ALGIERS, Dec. 1 (Xinhua) -- The upcoming presidential election on Dec. 12 in Algeria is seen as a safe way out to end the political crisis hitting the North African nation, amid growing fears of deterioration of the economic situation, as forex reserves and oil revenues, backbone of the economy, continue to drop sharply.
Algerian Finance Minister Mohammad Loukal warned the Council of the Nation (upper house of parliament) of the worsening situation of forex reserves and budget deficit, which has become the government's major trouble since 2014, following sharp decline in oil prices globally.
Loukal further recalled that the government was forced to resort to the forex reserves, from around 200 billion U.S. dollars in 2014 to less than 70 billion dollars this year, to cover the fiscal deficit.
The minister noted that the figure may drop to less than 51.6 billion dollars by the end of 2020, and if Algeria does not bridge the situation, it would be hit by a financial crisis by 2022.
Such fears have been confirmed in a report issued in November by the Customs Department which showed decline in the value of Algeria's oil and gas exports during the first nine months of 2019 by 12.52 percent to 25.28 billion dollars from 28.89 billion dollars a year ago.
Hydrocarbons exports constitute 95 percent of Algeria's revenues in hard currency. This situation has forced the government to draft a new energy law that includes tax cut, with the aim of attracting more foreign investors in order to increase productivity.
However, the government barred foreign stakes from exceeding 49 percent in all energy projects, but it has decided to cancel this rule in other "non-strategic" sectors in an attempt to attract more investments.
The deficit in the trade balance, which started to increase in 2014, hit 5.22 billion dollars during the first nine months of 2019 comparing with 3.16 billion dollars a year ago, showed figures of the Customs' Studies and Prospective Office.
The source added that the value of exports is at low level compared with those before 2014.
The Algerian economy suffers a structural crisis because of the dependence on oil industry, the backbone of the economy for decades, despite the efforts of successive governments to overcome this situation and attempts to shift to a diversified economy.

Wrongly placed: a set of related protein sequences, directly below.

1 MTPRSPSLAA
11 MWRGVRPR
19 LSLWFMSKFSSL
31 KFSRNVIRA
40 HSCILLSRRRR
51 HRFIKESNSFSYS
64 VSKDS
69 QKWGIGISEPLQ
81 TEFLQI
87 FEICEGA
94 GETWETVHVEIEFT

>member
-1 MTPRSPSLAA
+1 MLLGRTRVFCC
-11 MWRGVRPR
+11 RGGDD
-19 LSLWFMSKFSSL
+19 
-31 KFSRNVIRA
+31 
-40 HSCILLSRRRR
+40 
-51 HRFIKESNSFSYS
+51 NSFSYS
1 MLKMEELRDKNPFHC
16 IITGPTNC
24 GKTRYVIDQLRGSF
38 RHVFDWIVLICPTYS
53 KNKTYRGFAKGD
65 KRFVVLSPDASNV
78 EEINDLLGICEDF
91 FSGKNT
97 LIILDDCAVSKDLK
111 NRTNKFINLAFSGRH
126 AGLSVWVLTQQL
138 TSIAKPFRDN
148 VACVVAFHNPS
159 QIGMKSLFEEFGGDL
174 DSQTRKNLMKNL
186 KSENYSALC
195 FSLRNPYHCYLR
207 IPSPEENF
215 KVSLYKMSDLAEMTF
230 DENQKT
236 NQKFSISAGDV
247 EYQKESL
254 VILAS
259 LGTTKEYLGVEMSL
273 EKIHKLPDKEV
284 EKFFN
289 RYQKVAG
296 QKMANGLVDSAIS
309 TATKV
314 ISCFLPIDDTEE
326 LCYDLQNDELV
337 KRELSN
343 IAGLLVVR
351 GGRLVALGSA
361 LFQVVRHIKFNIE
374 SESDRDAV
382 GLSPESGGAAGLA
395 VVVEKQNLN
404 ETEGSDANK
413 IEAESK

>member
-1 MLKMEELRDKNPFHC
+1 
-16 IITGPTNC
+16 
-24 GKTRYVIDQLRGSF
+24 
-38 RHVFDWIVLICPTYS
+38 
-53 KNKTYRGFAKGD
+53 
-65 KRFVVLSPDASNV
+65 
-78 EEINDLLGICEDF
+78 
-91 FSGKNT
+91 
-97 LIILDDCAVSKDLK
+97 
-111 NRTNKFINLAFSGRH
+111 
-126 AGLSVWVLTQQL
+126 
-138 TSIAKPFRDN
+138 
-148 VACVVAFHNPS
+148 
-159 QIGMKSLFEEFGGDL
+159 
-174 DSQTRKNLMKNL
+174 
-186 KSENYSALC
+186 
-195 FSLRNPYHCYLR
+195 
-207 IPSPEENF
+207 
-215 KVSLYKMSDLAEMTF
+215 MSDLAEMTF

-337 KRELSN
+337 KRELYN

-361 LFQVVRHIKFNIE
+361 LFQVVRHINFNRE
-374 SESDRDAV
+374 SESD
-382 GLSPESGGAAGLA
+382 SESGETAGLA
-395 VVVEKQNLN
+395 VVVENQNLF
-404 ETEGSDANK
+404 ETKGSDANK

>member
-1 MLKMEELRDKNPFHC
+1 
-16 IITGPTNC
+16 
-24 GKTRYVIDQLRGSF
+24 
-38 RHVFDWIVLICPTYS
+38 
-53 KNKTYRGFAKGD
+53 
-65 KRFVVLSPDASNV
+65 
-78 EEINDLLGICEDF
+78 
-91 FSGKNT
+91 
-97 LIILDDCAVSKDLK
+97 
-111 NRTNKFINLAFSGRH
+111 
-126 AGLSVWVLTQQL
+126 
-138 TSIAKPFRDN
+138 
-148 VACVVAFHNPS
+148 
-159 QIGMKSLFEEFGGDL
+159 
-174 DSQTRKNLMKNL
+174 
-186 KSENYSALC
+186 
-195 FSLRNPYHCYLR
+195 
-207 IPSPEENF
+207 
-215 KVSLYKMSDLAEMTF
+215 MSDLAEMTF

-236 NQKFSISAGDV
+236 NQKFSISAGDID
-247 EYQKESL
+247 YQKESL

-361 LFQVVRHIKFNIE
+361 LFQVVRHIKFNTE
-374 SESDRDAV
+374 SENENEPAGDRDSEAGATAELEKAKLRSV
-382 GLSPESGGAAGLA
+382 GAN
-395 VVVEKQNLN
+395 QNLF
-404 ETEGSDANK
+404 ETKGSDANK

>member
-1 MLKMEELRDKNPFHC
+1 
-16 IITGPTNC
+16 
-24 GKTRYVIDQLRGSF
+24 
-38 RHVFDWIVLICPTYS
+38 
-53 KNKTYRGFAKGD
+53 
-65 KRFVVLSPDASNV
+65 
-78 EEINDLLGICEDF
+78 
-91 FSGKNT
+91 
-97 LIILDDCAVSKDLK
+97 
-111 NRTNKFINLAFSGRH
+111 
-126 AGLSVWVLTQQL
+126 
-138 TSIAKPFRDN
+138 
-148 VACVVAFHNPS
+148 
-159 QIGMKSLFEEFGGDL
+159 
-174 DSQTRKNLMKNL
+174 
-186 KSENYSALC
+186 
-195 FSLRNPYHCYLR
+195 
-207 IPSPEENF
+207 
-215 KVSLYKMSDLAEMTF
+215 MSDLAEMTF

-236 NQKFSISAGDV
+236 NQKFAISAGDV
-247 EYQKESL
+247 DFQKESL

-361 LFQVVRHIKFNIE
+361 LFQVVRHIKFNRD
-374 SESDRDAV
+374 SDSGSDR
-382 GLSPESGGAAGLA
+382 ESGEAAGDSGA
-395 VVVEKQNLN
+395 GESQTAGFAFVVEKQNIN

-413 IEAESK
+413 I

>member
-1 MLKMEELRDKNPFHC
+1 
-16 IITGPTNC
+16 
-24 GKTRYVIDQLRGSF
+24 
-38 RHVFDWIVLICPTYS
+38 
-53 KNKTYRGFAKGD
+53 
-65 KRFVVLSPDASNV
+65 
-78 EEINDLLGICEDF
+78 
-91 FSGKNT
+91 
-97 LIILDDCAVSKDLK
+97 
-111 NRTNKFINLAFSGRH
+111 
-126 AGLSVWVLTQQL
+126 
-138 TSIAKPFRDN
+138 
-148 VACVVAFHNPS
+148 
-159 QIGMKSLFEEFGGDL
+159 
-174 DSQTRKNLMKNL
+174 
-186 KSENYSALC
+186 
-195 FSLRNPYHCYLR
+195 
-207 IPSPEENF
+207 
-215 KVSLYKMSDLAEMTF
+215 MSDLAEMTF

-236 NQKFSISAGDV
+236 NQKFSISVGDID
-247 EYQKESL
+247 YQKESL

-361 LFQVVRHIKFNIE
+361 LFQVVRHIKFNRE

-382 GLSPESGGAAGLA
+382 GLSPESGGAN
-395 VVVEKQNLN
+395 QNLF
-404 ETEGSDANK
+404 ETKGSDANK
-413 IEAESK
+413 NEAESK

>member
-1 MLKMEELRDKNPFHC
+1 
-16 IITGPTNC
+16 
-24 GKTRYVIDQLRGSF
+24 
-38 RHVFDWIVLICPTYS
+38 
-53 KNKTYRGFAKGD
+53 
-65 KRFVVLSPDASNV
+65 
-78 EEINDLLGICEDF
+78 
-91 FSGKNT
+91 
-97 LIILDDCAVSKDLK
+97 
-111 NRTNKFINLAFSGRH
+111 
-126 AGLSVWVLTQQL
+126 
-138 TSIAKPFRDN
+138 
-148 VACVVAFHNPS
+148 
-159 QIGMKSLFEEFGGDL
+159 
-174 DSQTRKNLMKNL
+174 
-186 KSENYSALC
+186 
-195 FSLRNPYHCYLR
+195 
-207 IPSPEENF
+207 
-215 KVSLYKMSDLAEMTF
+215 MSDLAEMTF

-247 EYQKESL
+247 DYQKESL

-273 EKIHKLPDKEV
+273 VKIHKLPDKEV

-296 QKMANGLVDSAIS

On Saturday, Prime Minister Noureddine Bedoui held a meeting with Sami Akli, head of the Employers Forum, the largest economic institution in Algeria, and the two discussed the economic situation in the country.
Akli told a press conference that Algeria has lost more than half a million jobs since the outbreak of the political crisis on Feb. 22, saying that the already lagging economy has been affected additionally.
He revealed that the construction and public works sector, for example, has been among the most affected sectors, as more than 70 percent of businesses are under the threat of being shut down due to financial difficulties.
Akli further urged the government to draw up a support plan for companies that have been forced to cancel job positions amid the anti-corruption operation launched by the judiciary five months ago against major companies owned by prominent businessmen close to the entourage of former President Abdelaziz Bouteflika.
Several of these businessmen have been placed under custody, while the financial operations of their companies have been frozen, forcing thousands of workers to take to the streets to claim receiving their salaries.
For her part, Saida Neghza, head of the General Confederation of Algerian Companies, warned that more than 3,000 companies based in the capital Algiers have shut down due to the economic crisis, adding the crisis has also affected in particular small and medium-sized enterprises.
Moreover, the current crisis was aggravated by the decision of printing money during the recent three years, which provoked a rise in internal debt to exceed 55 billion dollars and caused an unprecedented drop in the value of the local currency dinar.
To curb this, the government is considering resorting back to foreign borrowing to fund potential lucrative economic projects. The North African nation stopped borrowing from abroad by 2005 amid the financial affluence as a result of hiking oil prices.
The government also decided to invest about 60 billion dollars in the oil sector in the medium term in order to revamp its oil reserves.
In case it fails in revamping its oil and gas reserves, Algeria may face "scaring" scenario as it would be forced to stop its oil exports to satisfy growing domestic demand, experts warned.
The next president will face a heavy responsibility amid the economic crisis. Some observers believe that by electing a president and recovering normal constitutional process, Algeria would be able to gradually fix its problems mostly as it boasts enormous potential.